More than half of Coloradans say marijuana legalization has been bad for the state’s image, even though a majority also continue to support the new laws, according to a poll released Monday.
Fifty-one percent of Coloradans surveyed for a Quinnipiac University poll said they thought legalization has been bad for Colorado’s image. However, 58 percent of people said they continue to support marijuana legalization. That’s even more than the 54 percent of people who told Quinnipiac pollsters last summer they supported legalization.
Amendment 64, the law that legalized marijuana use for people over 21 in Colorado, passed in November 2012, with 55 percent support.
Despite the support for legalization, the poll finds Coloradans more tepid on marijuana use.
Ten percent of those surveyed said they had used marijuana since recreational pot shops opened in January. According to Quinnipiac, all survey participants were over 18. That use figure matches almost exactly with what federal researchers found for over-18 use in Colorado in 2011 and 2012 as part of the National Survey on Drug Use and Health.
Only 17 percent of those surveyed said they would be somewhat or very likely to try marijuana brownies if a friend brought them to a party. Seventy percent said they would be very unlikely to try them.
Overall, 51 percent of those surveyed said they had used marijuana at some point in their lives.
Survey participants were also conflicted about marijuana home-growing. Nearly three-quarters of those polled said they wouldn’t mind if their neighbors grew marijuana at home. But 81 percent said they don’t think people should be allowed to grow more than 12 plants at home.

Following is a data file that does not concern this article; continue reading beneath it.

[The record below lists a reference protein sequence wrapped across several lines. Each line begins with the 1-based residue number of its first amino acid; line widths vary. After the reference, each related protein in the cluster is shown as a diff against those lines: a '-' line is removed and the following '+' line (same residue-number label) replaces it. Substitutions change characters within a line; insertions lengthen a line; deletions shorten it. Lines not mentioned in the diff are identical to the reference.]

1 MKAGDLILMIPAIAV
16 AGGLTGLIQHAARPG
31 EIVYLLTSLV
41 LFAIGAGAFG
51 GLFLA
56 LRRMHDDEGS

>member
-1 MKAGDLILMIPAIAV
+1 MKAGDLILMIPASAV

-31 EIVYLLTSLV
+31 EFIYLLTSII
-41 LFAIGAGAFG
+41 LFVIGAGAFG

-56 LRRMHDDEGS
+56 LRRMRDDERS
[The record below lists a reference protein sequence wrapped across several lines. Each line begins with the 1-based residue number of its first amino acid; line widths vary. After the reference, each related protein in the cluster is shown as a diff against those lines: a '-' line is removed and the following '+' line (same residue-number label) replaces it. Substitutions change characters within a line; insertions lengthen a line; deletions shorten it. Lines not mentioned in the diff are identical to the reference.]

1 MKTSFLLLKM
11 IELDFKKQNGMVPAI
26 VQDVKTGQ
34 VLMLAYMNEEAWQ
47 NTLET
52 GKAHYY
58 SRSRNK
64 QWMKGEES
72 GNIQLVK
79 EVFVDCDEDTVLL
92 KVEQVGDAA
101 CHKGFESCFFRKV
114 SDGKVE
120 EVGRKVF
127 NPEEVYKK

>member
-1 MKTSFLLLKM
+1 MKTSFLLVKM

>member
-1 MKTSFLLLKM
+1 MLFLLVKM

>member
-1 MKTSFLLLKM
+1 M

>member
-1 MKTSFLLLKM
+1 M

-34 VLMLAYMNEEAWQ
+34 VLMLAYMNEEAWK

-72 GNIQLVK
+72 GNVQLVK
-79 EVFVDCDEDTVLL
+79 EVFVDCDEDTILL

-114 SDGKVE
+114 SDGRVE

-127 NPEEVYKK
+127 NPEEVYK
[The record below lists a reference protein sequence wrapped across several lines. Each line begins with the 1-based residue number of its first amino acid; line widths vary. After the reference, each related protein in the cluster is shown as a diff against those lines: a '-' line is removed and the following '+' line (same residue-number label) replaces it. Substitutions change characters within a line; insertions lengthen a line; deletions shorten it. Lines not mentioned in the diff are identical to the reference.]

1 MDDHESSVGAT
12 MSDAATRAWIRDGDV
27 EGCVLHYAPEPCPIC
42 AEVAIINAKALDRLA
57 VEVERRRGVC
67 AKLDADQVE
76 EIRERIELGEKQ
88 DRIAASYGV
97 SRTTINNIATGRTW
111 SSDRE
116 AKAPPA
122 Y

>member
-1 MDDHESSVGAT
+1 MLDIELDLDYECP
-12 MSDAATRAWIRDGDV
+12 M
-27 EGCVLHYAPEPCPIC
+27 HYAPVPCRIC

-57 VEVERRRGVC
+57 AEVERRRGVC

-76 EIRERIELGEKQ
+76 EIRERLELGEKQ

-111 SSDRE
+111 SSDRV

“Coloradans don’t mind if their neighbors grow a little grass in their living room, but the prospect of big time grow houses next door is a turnoff,” Tim Malloy, the assistant director of the Quinnipiac University Polling Institute, said in a statement accompanying the poll’s release.
More than half of Coloradans say they approve of the way Gov. John Hickenlooper is handling marijuana policy, though that support mostly comes from Democrats. Only 48 percent of independents support Hickenlooper’s marijuana policies, and only 32 percent of Republicans do.
The finding fits with the overall partisan schism in the poll. Republicans were the only political affiliation to say they oppose marijuana legalization, and 73 percent of them think legalization has been bad for Colorado’s image. Republicans were also least likely to say they had ever used marijuana or had used marijuana since Jan. 1.
For the poll, Quinnipiac surveyed 1,139 registered Colorado voters via both land-line telephone and cellphones. The poll has a margin of error of 2.9 percentage points.
Earlier this month, Quinnipiac released a poll showing that 3 percent of Coloradans consider marijuana policy the most important issue for them in deciding how to vote in this year’s governor’s race. While that’s a relatively small portion — 12 percent of people said the economy was the most important issue — marijuana did come out ahead of issues like health care, the environment, abortion, government spending and the candidate’s trustworthiness.
John Ingold: 303-954-1068, firstname.lastname@example.org or twitter.com/john_ingold